Gardner Intelligence Blog

Durable Goods Spending Grows at 1.0 Percent

In January, the month-over-month rate of growth for durable goods spending was 1.0 percent, which was the fifth month in a row that the growth rate was below the historic average of 5.5 percent. January’s rate of growth was the slowest since August 2010, when the month-over-month change actually contracted. Further, December’s growth rate was revised to just 1.8 from 3.2 percent, and the annual rate of growth decelerated to 5.1 percent, decelerating for the fifth-straight month. This was the slowest rate of annual growth since July 2012. 

In February, the year-over-year change in the 10-year Treasury rate was -47 basis points, which was the second straight month the change was below zero and the lowest change since January 2018. It’s quite possible that the change in the 10-year Treasury rate has reversed course and is now a positive leading indicator for durable goods spending, manufacturing and capital equipment. 

February Sees 1,913 Machine Tool Orders

In February, machine tool unit orders were 1,913, which was the first month below 2,000 units – the minimum order total for a healthy machine tool market – since February 2018. This month’s unit orders were down 2.6 percent compared with last February. This was the third time in five months that the month-over-month rate of change contracted. As a result, the annual rate of growth decelerated for the fifth consecutive month, falling to the slowest rate of growth since September 2017.

Dollar orders performed worse than unit orders in January, contracting 8.1 percent compared with one year ago, the third contraction in five months. The annual rate of growth decelerated for the fifth month in a row to its slowest rate since February 2018.

The Gardner Business Index (GBI) registered 53.1 at the end of March, marking another month of modest growth. March’s reading resulted in a first quarter 2019 Index reading of 53.4. By comparison, at the peak of the business cycle which occurred during the first quarter of 2018, the Index’s quarterly reading registered 58.9. All Index readings above 50 indicate industry growth while values below 50 indicate a contracting industry, and a reading of exactly 50 indicates no change. Gardner Intelligence’s review of the underlying data for the month observed that the Index – calculated as an average of its components – was supported by supplier deliveries, production, new orders and employment. The components which lowered the Index included backlogs and exports. Both backlogs and exports contracted during March.

The latest expansionary figures for supplier deliveries and production are comparable to their respective readings captured during 2017, when the latest economic expansion was in its early stage. This contrasts with the latest expansionary readings for new orders and employment which have fallen below their comparable 2017 levels.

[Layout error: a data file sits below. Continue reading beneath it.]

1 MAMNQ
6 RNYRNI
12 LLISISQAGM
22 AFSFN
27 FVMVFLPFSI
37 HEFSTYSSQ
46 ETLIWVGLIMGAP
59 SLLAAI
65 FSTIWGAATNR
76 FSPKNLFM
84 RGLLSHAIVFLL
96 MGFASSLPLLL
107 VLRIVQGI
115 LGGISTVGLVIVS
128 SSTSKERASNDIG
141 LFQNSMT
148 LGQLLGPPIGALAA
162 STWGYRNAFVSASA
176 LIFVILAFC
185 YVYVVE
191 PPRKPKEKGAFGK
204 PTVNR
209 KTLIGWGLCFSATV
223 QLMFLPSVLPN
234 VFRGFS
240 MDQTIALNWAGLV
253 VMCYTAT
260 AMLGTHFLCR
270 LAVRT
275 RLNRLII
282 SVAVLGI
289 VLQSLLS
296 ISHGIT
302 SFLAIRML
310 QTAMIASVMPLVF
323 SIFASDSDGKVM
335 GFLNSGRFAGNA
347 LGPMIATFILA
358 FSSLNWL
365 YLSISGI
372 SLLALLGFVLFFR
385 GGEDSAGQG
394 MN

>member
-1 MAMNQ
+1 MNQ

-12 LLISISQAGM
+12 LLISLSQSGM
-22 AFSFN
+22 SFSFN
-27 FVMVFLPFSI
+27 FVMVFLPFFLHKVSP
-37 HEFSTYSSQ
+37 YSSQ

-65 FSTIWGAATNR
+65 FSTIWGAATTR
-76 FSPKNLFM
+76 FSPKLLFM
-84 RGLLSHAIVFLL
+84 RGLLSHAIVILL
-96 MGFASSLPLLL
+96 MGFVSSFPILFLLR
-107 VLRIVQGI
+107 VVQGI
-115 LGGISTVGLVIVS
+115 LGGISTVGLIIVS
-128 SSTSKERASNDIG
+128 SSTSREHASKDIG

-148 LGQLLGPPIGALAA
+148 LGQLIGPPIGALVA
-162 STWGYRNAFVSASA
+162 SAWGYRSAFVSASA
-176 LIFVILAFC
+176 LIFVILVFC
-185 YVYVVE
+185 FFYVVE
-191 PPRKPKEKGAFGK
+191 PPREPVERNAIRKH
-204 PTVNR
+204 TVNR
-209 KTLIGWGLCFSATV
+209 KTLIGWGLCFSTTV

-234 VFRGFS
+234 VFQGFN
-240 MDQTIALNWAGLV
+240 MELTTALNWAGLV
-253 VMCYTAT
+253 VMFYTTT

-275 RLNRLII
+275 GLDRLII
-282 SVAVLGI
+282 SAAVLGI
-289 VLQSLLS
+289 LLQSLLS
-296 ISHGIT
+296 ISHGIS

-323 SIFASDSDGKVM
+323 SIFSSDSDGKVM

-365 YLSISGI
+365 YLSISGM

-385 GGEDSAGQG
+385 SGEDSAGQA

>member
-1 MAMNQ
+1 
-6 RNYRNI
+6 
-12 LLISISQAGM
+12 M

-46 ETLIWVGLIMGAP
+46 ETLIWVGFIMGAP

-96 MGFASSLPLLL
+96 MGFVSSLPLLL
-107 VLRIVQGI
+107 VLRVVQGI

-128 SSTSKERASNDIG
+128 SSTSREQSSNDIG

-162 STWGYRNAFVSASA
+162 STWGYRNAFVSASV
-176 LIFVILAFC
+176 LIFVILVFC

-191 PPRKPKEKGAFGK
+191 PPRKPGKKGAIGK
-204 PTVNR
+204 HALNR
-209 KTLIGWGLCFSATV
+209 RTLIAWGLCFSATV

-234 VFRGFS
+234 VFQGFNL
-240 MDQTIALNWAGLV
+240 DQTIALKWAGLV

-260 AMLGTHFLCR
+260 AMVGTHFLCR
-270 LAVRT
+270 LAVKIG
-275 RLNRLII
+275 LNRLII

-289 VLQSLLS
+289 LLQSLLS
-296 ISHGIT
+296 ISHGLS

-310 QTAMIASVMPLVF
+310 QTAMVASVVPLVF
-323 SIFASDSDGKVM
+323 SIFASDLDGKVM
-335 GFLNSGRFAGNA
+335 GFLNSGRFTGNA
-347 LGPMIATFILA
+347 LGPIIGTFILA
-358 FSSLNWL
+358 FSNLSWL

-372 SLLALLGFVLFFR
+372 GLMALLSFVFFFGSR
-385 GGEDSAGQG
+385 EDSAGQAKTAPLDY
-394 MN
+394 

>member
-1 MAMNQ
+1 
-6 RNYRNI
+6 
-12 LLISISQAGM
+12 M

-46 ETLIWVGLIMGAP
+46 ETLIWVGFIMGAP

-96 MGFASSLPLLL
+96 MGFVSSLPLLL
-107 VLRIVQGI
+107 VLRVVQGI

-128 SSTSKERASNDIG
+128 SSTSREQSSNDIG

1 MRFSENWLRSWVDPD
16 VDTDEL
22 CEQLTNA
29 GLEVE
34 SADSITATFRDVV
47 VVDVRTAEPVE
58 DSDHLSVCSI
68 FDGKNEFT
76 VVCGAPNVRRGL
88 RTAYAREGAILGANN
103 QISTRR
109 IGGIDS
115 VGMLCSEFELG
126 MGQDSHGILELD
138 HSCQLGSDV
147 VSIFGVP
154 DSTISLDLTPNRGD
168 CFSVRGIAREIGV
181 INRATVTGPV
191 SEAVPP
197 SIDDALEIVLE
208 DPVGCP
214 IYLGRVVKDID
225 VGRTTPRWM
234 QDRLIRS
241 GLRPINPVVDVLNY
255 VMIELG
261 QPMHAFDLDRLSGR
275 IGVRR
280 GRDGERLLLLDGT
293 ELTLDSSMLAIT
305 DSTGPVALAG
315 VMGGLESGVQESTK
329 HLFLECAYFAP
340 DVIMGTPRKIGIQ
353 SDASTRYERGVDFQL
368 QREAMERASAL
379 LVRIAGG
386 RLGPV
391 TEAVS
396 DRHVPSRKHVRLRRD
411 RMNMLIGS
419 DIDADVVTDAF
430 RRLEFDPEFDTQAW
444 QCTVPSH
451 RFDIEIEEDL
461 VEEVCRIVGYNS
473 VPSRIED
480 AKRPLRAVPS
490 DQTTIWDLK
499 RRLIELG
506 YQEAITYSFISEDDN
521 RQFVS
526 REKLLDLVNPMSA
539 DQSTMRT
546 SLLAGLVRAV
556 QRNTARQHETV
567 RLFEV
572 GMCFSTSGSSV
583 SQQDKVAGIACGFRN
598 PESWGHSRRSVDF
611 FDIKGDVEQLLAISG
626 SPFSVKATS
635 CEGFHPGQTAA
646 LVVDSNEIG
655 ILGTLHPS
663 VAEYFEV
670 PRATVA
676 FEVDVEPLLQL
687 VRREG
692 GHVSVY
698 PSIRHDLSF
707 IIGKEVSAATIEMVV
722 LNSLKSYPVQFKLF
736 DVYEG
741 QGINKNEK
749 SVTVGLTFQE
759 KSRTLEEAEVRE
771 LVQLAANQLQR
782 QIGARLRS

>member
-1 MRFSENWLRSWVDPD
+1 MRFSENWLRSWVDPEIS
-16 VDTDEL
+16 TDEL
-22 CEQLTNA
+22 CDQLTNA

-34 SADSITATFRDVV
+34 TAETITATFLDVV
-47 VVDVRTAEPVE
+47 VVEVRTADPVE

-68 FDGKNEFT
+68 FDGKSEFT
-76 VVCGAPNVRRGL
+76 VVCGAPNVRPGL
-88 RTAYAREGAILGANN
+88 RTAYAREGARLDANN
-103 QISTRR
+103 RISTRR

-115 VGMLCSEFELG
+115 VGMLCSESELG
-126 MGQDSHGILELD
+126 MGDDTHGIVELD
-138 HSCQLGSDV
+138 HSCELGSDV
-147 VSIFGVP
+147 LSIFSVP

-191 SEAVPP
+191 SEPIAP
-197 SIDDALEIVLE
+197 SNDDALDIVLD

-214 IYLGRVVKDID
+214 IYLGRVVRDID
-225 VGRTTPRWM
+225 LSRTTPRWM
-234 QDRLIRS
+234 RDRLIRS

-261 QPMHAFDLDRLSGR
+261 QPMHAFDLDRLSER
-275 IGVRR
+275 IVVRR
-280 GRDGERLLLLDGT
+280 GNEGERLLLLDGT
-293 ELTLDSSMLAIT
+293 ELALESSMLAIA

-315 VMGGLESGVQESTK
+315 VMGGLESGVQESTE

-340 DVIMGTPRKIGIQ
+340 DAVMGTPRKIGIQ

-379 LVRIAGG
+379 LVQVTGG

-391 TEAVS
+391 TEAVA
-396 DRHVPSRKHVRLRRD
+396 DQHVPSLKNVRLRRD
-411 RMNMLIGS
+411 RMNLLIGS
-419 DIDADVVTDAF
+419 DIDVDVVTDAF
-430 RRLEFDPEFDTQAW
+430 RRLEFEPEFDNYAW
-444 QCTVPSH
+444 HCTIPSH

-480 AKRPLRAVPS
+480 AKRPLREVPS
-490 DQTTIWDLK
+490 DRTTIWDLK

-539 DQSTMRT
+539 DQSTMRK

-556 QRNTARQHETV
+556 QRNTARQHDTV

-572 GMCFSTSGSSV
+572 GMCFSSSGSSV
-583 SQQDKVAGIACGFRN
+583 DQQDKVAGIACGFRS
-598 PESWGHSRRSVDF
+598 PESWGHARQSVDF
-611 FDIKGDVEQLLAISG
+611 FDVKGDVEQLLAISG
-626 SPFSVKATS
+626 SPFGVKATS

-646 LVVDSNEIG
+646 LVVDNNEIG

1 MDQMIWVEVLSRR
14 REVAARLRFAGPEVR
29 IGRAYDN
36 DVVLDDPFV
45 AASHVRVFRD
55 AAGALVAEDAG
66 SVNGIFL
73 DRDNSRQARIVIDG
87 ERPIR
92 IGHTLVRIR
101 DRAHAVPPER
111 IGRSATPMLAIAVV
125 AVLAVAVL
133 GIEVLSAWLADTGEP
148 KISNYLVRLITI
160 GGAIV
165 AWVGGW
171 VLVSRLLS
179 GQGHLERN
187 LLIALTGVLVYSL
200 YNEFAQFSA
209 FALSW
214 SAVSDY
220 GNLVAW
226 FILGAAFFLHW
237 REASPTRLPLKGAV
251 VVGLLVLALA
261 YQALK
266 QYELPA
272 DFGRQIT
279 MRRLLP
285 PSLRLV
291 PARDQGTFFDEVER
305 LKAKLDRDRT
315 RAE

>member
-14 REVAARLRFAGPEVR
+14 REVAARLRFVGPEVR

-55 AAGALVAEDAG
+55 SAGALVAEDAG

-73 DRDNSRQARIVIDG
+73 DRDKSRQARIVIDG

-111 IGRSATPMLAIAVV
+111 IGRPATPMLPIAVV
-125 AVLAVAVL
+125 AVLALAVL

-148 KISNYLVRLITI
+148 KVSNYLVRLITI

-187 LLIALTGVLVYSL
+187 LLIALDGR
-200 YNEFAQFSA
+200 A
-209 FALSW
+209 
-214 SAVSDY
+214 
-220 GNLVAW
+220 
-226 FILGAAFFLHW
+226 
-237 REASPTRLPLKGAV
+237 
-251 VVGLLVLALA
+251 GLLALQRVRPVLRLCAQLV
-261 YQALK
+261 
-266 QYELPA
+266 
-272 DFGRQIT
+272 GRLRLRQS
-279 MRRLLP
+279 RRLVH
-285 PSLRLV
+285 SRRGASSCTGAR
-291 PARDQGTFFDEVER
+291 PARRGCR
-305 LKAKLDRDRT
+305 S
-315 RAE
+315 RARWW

Wall Street’s latest forecast of the construction industry expects slowing revenue growth in the coming year.  However, earnings projections for commercial and industrial firms are expected to outperform those of residential construction segment.

After reaching new highs in mid-2018, the monthly trend in total put-in-place construction has been steadily falling. The preliminary January reading marked the first time since 2011 that total construction had fallen compared to the same month a year ago. This changing trend in construction has resulted in a significantly lower forecast for the construction industry in late 2019 as compared to the outlook from just six months ago.

Durable Goods Order Growth Should Slow to Start 2019

New orders for real durable goods in January totaled $231,014 million. Compared with one year ago, new orders grew 4.3 percent, which was the fastest rate of growth since October. Additionally, this was the seventh consecutive month of growth, though the annual rate of growth decelerated for the third month in a row from 5.6 to 5.5 percent. This was the slowest rate of annual growth since January 2018.

It seems clear that the rate of growth in new orders of durable goods has peaked and will grow slower heading into 2019. This becomes more likely when looking at the trend of real consumer durable-goods spending, a good leading indicator of real new orders in durable goods. Spending growth has slowed sharply the last couple of months, indicating slowing growth in new orders.

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An independent annual survey that collects statistics from machine tool consuming and producing countries and compares them in real U.S. dollars.

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An annual survey that collects statistics regarding budgeted spending on machine tools, testing equipment, software and more.

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A diffusion index measuring month-to-month changes in activity at durable goods and discrete parts manufacturing facilities.